Stanford Insider Preview: Secondary

Ed Reynolds and Usua Amanam are both gone, but Stanford's secondary returns enough talent to envision a solid 2014 campaign. Episode 7 of our preview series is embedded below.





Stanford Secondary: Stopping the Slip
The numbers below suggest two important points: 1) Stanford's pass defense, though still solid, regressed in 2013; 2) Opposing offenses changed the way they attacked the Cardinal last year. Those two points, in turn, lead to a key takeaway: For this upcoming 2014 campaign to end in defensive success, Stanford's secondary must continue what they did well around midseason in 2013. They must successfully counter-adjust to rapidly progressing Pac-12 opposition.

To elaborate, let's examine the ebb and flow of last year in a nutshell (the podcast embedded above discusses this in even further detail):

As a direct result of the Cardinal's dominant pass rush in 2012 (see Table 2; the team led the nation in sacks and tackles for loss, creating pressure which set the table for a flurry of Ed Reynolds interceptions on the back end), it seemed that opposing offenses countered with a shorter passing game in 2013 that was predicated on quick throws. The fallout: Stanford's rush didn't have as much time to get home (lowered sack numbers in Table 2 below suggest this), while the secondary had significantly fewer chances to defend downfield throws (see Table 1). Quick outlet passes, after all, are generally harder to break up than riskier downfield throws (but don't tell that to Trent Murphy).

Fairly early in the season, Washington and Utah both had significant success using this quick swing pass game against the Cardinal. Stanford successfully counter-adjusted by the second half of its loss in Salt Lake City, and they impressively shut down UCLA the following week by bringing extra physicality to fight through blocks on the edges (Brett Hundley managed only a measly 4.9 yards per attempt).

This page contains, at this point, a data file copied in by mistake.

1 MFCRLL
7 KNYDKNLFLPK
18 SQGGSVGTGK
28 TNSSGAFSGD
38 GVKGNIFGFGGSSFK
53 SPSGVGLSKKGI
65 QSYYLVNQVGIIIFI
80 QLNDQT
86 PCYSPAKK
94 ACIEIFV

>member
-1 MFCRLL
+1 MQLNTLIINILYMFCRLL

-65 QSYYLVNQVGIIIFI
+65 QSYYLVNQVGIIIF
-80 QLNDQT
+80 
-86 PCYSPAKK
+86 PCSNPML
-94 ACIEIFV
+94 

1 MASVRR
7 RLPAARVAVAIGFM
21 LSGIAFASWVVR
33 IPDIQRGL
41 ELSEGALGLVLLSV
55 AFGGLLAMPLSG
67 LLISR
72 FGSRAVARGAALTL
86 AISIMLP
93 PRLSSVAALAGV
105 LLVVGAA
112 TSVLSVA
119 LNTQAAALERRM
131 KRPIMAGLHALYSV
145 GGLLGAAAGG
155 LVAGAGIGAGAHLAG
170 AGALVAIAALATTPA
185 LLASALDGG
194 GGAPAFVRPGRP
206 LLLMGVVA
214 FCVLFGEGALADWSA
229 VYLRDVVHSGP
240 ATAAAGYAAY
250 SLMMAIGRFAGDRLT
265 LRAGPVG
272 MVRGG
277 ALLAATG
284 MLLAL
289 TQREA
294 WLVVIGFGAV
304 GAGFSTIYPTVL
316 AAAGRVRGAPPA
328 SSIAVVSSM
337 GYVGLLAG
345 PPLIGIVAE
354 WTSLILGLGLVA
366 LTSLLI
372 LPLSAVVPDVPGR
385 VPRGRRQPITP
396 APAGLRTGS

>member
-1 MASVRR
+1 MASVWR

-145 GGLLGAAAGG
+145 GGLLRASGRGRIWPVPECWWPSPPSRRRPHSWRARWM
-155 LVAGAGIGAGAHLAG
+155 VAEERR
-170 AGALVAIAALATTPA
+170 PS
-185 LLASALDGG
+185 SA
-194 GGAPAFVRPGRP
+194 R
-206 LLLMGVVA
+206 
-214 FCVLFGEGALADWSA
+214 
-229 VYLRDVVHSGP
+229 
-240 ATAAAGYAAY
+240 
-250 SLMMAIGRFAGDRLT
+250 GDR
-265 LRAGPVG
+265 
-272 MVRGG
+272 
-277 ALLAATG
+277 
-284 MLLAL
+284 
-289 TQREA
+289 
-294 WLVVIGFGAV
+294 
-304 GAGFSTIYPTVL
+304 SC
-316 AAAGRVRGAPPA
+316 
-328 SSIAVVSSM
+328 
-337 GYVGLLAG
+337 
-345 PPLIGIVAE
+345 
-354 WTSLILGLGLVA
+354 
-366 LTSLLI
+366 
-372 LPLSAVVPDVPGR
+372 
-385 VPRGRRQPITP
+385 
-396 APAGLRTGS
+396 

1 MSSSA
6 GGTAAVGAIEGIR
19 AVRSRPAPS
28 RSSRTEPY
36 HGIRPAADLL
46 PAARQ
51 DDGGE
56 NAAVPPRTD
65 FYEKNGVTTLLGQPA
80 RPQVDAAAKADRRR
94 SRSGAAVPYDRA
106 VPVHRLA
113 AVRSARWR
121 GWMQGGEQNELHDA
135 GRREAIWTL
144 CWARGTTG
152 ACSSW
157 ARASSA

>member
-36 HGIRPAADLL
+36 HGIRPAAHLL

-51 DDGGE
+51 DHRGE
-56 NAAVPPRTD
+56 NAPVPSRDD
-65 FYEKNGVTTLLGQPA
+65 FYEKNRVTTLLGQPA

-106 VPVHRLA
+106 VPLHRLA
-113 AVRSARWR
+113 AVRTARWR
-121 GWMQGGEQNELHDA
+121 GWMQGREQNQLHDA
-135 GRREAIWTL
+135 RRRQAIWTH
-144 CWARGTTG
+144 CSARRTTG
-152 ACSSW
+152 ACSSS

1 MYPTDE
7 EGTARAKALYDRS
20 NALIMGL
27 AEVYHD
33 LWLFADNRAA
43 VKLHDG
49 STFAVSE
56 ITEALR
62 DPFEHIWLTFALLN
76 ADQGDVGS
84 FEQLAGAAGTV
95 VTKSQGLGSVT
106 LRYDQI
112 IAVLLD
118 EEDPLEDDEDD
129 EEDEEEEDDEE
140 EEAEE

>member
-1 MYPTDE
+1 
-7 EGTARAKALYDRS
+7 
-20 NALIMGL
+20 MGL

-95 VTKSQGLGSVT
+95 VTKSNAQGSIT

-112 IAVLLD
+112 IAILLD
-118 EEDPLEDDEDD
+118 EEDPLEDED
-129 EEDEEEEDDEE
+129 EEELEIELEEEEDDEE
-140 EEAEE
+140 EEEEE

Early in the season, Stanford's defensive backs were caught off guard; soft perimeter defense allowed the Utes and Huskies chunks of free yardage after quick passes to the outside. So more rigid play on the outside, helped in large part by the introduction of Joe Hemschoot's sturdy 'big nickel' position, fixed this leak for the Cardinal as the campaign progressed.

Stanford enjoyed generally strong secondary play past mid-October, with the exception of disciplinary breakdowns early against USC and late in the Rose Bowl against Michigan State. In totality, after a campaign filled with adjustments and counter-adjustments, the final numbers paint the overall picture: Opponents' passes averaged 6.4 yards against Stanford in 2013, up from 6.1 yards in 2013. So the Cardinal's statistical erosion wasn't horrible, but it's certainly an area of potential improvement in 2014.

Table 1 - Stanford Secondary Production: Through the Years
Year
INT
Pass Break-Ups
Passes Defended
Opp. Average Per Pass
% of Passes Defended
2007
11
38
49
7.6
11.8%
2008
7
29
36
7.1
9.4%
2009
8
44
52
7.6
11.4%
2010
18
50
68
6.2
16%
2011
7
48
55
7.1
12.2%
2012
15
69
84
6.1
15.3%
2013
13
46
59
6.4
10.6%
Table 2 - Stanford Pass Rush: Through the Years
Year
Sacks
TFL
TFL Yards
DL Passes Defended
PPG
2009
21
58
271
4
26.5
2010
36
71
319
6
17.4
2011
39
89
422
8
21.9
2012
57
124
516
13
17.2
2013
44
107
469
10
19.0
*Best numbers are denoted in green; worst numbers are denoted in red

2014 Personnel: The Secondary